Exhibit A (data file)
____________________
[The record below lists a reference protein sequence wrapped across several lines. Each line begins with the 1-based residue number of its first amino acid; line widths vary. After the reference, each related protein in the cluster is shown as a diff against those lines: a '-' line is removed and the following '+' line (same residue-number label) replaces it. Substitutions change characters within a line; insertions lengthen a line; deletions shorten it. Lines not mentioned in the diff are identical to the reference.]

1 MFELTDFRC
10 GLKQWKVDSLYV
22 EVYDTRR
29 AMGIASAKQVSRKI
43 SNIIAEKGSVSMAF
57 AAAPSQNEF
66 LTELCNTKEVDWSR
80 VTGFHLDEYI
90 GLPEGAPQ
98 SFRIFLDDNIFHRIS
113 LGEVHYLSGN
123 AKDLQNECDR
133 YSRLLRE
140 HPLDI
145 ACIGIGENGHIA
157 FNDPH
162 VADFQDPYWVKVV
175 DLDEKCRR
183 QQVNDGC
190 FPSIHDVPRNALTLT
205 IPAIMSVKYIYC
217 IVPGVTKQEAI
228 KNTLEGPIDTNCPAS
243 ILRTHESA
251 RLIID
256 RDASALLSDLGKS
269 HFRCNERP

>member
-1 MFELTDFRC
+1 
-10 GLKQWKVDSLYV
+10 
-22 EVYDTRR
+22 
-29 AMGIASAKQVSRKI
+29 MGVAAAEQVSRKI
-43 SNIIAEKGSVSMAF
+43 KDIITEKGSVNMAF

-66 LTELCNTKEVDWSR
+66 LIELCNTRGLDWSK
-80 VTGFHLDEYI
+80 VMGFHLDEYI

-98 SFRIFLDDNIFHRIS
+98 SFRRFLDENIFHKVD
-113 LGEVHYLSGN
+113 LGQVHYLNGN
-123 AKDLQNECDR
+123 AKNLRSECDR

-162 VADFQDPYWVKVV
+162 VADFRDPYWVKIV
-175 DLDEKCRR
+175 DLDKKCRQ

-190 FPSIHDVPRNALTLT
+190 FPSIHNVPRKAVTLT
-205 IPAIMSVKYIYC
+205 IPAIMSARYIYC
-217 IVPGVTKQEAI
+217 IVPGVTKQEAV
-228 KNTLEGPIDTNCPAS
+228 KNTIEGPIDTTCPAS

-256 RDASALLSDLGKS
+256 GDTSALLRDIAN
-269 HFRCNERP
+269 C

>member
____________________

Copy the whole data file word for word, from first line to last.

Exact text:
[The record below lists a reference protein sequence wrapped across several lines. Each line begins with the 1-based residue number of its first amino acid; line widths vary. After the reference, each related protein in the cluster is shown as a diff against those lines: a '-' line is removed and the following '+' line (same residue-number label) replaces it. Substitutions change characters within a line; insertions lengthen a line; deletions shorten it. Lines not mentioned in the diff are identical to the reference.]

1 MFELTDFRC
10 GLKQWKVDSLYV
22 EVYDTRR
29 AMGIASAKQVSRKI
43 SNIIAEKGSVSMAF
57 AAAPSQNEF
66 LTELCNTKEVDWSR
80 VTGFHLDEYI
90 GLPEGAPQ
98 SFRIFLDDNIFHRIS
113 LGEVHYLSGN
123 AKDLQNECDR
133 YSRLLRE
140 HPLDI
145 ACIGIGENGHIA
157 FNDPH
162 VADFQDPYWVKVV
175 DLDEKCRR
183 QQVNDGC
190 FPSIHDVPRNALTLT
205 IPAIMSVKYIYC
217 IVPGVTKQEAI
228 KNTLEGPIDTNCPAS
243 ILRTHESA
251 RLIID
256 RDASALLSDLGKS
269 HFRCNERP

>member
-1 MFELTDFRC
+1 
-10 GLKQWKVDSLYV
+10 
-22 EVYDTRR
+22 
-29 AMGIASAKQVSRKI
+29 MGVAAAEQVSRKI
-43 SNIIAEKGSVSMAF
+43 KDIITEKGSVNMAF

-66 LTELCNTKEVDWSR
+66 LIELCNTRGLDWSK
-80 VTGFHLDEYI
+80 VMGFHLDEYI

-98 SFRIFLDDNIFHRIS
+98 SFRRFLDENIFHKVD
-113 LGEVHYLSGN
+113 LGQVHYLNGN
-123 AKDLQNECDR
+123 AKNLRSECDR

-162 VADFQDPYWVKVV
+162 VADFRDPYWVKIV
-175 DLDEKCRR
+175 DLDKKCRQ

-190 FPSIHDVPRNALTLT
+190 FPSIHNVPRKAVTLT
-205 IPAIMSVKYIYC
+205 IPAIMSARYIYC
-217 IVPGVTKQEAI
+217 IVPGVTKQEAV
-228 KNTLEGPIDTNCPAS
+228 KNTIEGPIDTTCPAS

-256 RDASALLSDLGKS
+256 GDTSALLRDIAN
-269 HFRCNERP
+269 C

>member